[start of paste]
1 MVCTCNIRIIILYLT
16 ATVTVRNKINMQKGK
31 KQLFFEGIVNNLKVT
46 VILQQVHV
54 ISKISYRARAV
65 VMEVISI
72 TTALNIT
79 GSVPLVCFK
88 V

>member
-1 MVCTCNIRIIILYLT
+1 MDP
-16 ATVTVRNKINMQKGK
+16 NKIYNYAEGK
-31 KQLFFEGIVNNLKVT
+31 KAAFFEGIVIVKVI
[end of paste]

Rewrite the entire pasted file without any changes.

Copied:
1 MVCTCNIRIIILYLT
16 ATVTVRNKINMQKGK
31 KQLFFEGIVNNLKVT
46 VILQQVHV
54 ISKISYRARAV
65 VMEVISI
72 TTALNIT
79 GSVPLVCFK
88 V

>member
-1 MVCTCNIRIIILYLT
+1 MDP
-16 ATVTVRNKINMQKGK
+16 NKIYNYAEGK
-31 KQLFFEGIVNNLKVT
+31 KAAFFEGIVIVKVI